Not only will our pet dog pick up minute changes in its olfactory environment but also on tiny, almost indiscernible changes in our body language and general demeanor. As a means of survival, dogs have developed this ability as a primitive instinct. Some will call this intuition but this is when it all starts to get philosophical! Responsible dog trainers and behaviourists do not think philosophically but scientifically. Dog training is firstly a science and secondly an art. Some people have the knack, others don’t. Animals think in pictures; they simply don’t have the vocabulary to express themselves. Humans have turned this to their advantage leading to the many breeds (I am thinking specifically about working breeds) we have today, not least of which are assistance dogs.
One branch of this is the training of dogs to assist war veterans and others suffering Post Traumatic Stress Disorder (PTSD). Returning to the original question, can dogs indeed gauge mood; are they capable of feeling empathy, even sympathy? In his 2012 blog, Stanley Coren cites an example of a dog reacting to a baby’s cries. The dog is clearly moved and seeks comfort from its human. Coren goes on to suggest this may be mood contagion and that the dog is comforting himself, as the result of a cortisol boost, rather than showing empathy or sympathy for the baby. However, later in 2012 Deborah Custance and Jennifer Mayer from London’s Goldsmiths College conducted research involving not only dogs’ owners, but strangers in the same room. In turn they would feign crying and the dogs would actually approach the strangers appearing to offer solace.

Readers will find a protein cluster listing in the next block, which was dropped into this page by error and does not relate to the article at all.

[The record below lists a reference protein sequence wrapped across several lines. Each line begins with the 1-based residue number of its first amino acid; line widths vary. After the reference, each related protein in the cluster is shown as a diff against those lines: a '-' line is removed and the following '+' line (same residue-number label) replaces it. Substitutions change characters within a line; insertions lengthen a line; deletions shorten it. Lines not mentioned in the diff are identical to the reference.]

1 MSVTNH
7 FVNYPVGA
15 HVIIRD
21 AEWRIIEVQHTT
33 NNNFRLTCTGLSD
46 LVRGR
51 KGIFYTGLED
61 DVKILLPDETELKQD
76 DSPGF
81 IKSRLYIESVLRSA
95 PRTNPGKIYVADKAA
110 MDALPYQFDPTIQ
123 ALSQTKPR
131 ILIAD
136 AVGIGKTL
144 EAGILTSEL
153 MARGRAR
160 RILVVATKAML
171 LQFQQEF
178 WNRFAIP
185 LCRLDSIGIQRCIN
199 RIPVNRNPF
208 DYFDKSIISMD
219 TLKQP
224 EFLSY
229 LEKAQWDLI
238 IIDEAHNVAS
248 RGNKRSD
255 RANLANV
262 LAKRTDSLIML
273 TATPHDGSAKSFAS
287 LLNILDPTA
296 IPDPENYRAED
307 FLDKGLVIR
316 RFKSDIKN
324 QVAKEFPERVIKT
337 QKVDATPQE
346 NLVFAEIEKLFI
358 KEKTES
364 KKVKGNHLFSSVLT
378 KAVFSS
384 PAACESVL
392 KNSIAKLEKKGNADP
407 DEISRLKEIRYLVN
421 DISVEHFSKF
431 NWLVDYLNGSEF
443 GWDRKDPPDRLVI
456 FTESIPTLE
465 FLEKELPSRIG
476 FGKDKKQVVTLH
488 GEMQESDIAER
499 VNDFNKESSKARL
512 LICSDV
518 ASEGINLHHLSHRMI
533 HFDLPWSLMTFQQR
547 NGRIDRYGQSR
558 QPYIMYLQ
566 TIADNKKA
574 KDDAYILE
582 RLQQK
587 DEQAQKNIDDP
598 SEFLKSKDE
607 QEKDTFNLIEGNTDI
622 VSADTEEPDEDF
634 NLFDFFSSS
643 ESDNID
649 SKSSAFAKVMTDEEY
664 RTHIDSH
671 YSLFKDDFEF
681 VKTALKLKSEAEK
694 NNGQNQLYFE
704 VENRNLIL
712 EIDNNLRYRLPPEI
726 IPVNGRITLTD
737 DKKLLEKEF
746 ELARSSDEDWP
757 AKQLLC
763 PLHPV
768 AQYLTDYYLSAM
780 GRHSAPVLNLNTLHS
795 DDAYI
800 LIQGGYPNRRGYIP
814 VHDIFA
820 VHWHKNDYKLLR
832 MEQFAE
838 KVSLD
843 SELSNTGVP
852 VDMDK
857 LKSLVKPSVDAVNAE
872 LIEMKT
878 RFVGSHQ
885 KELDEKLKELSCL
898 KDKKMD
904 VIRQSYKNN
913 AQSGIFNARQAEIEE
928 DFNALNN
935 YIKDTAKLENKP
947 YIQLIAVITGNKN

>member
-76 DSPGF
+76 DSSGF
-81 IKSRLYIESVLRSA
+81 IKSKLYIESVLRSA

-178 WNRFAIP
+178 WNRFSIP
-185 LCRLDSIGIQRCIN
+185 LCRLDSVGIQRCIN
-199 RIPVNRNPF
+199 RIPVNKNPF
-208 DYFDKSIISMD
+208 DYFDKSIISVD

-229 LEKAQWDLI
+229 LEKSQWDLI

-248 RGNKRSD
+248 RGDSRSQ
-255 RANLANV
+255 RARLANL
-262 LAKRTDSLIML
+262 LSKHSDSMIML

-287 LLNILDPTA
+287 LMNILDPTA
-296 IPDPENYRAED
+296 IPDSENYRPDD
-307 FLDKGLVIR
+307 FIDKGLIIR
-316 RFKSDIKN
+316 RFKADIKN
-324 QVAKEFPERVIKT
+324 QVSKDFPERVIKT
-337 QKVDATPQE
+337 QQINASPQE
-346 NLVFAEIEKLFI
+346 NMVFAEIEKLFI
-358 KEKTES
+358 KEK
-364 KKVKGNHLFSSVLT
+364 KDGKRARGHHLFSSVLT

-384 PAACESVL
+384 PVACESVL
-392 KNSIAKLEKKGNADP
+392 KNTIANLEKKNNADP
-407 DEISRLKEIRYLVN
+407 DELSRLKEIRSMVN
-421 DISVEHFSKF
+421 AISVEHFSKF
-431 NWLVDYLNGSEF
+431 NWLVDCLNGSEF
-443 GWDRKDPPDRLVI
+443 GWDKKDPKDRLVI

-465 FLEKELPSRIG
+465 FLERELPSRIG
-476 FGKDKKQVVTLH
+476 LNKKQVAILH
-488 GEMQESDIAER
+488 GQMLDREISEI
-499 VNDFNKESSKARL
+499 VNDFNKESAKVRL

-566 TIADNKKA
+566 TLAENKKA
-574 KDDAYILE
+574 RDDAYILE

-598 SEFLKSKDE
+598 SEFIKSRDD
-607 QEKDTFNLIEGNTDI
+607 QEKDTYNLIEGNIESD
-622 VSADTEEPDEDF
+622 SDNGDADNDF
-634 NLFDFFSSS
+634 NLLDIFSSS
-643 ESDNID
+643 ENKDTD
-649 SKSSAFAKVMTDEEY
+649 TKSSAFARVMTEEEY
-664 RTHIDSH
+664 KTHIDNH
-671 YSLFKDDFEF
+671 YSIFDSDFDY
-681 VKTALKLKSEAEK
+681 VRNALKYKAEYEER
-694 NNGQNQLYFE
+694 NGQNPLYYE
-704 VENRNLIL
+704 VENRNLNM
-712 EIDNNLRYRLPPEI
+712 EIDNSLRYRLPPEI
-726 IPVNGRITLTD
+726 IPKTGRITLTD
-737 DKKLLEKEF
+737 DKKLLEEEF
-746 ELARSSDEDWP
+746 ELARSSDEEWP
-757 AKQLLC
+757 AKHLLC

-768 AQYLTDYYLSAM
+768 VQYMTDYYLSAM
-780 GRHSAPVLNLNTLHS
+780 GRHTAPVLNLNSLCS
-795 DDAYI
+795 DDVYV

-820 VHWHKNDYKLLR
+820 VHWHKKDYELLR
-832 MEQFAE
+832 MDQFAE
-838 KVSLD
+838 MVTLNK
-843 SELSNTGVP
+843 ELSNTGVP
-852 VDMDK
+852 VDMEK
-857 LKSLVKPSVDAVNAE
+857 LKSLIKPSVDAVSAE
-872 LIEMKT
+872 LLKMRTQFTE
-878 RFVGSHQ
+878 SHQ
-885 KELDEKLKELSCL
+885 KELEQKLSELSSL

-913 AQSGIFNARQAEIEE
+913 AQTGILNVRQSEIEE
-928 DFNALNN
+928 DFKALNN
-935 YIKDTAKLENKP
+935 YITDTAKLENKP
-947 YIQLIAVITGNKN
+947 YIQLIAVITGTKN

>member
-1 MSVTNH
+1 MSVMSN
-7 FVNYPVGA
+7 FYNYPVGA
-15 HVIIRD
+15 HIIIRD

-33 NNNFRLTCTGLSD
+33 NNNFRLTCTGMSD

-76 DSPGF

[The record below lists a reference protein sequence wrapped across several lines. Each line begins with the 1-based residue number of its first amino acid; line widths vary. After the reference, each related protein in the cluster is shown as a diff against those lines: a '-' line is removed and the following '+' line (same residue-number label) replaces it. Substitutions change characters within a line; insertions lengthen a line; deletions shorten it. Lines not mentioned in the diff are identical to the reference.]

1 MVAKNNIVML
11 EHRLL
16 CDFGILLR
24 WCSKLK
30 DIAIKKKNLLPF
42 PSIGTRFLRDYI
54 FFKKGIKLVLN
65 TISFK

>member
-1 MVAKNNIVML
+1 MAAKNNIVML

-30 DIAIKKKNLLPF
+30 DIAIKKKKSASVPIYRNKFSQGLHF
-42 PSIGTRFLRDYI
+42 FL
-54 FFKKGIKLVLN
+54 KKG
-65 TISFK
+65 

Just this year, Dr Gregory Berns, a neuroscientist at Emory University, Atlanta, trained dogs to go inside an MRI scanner. There are striking similarities between a dog’s brain (and mammals generally) and a human’s. The caudate nucleus is rich in dopamine receptors. (Dopamine is a neurohormone and may be described as the ‘pleasure’ or ‘addiction’ hormone). This part of the brain is responsible for the actions of an individual when in a state of anticipation – the information is received and a decision has to be made about the course of action. The findings are that dogs are capable of feelings similar to that of humans and are indeed sentient. It would appear we have bred our dogs not only to show empathy but also sympathy. The more sceptical might suggest that the dogs are actually responding to the slightest changes in body language or curiosity at a person’s reaction.
After some 15,000 years of co-existence with dogs, it is unlikely that we share no emotional similarities – after all we are able to read their facial expressions and body language, as they can ours!
Not as bad as it appears. Dr Berns, along with his assistants, trained the dog/s especially, monitoring carefully heart rate and other factors!